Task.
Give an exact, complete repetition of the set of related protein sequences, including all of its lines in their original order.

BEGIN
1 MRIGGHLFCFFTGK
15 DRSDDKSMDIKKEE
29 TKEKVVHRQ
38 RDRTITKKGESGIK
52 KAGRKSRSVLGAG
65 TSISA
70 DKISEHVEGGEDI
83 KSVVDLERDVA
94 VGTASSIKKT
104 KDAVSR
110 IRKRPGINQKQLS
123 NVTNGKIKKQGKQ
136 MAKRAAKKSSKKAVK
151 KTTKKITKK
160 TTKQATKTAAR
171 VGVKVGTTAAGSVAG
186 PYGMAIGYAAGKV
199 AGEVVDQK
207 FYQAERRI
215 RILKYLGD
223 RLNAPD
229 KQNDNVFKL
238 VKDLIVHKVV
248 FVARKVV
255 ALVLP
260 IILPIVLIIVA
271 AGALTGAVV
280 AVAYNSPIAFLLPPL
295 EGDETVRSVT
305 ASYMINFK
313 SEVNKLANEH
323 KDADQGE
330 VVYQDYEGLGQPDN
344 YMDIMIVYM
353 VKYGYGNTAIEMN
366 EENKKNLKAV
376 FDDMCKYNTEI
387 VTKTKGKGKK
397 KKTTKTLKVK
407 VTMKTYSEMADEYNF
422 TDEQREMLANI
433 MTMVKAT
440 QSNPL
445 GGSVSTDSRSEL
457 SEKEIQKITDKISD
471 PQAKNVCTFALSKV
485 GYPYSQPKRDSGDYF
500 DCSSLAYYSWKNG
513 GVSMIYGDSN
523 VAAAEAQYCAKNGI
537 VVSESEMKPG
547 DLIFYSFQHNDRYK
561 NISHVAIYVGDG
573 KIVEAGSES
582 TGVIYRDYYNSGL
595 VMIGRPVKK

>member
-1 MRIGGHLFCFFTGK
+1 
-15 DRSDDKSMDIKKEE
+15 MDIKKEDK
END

1 MRIGGHLFCFFTGK
15 DRSDDKSMDIKKEE
29 TKEKVVHRQ
38 RDRTITKKGESGIK
52 KAGRKSRSVLGAG
65 TSISA
70 DKISEHVEGGEDI
83 KSVVDLERDVA
94 VGTASSIKKT
104 KDAVSR
110 IRKRPGINQKQLS
123 NVTNGKIKKQGKQ
136 MAKRAAKKSSKKAVK
151 KTTKKITKK
160 TTKQATKTAAR
171 VGVKVGTTAAGSVAG
186 PYGMAIGYAAGKV
199 AGEVVDQK
207 FYQAERRI
215 RILKYLGD
223 RLNAPD
229 KQNDNVFKL
238 VKDLIVHKVV
248 FVARKVV
255 ALVLP
260 IILPIVLIIVA
271 AGALTGAVV
280 AVAYNSPIAFLLPPL
295 EGDETVRSVT
305 ASYMINFK
313 SEVNKLANEH
323 KDADQGE
330 VVYQDYEGLGQPDN
344 YMDIMIVYM
353 VKYGYGNTAIEMN
366 EENKKNLKAV
376 FDDMCKYNTEI
387 VTKTKGKGKK
397 KKTTKTLKVK
407 VTMKTYSEMADEYNF
422 TDEQREMLANI
433 MTMVKAT
440 QSNPL
445 GGSVSTDSRSEL
457 SEKEIQKITDKISD
471 PQAKNVCTFALSKV
485 GYPYSQPKRDSGDYF
500 DCSSLAYYSWKNG
513 GVSMIYGDSN
523 VAAAEAQYCAKNGI
537 VVSESEMKPG
547 DLIFYSFQHNDRYK
561 NISHVAIYVGDG
573 KIVEAGSES
582 TGVIYRDYYNSGL
595 VMIGRPVKK

>member
-1 MRIGGHLFCFFTGK
+1 
-15 DRSDDKSMDIKKEE
+15 MDIKKEDK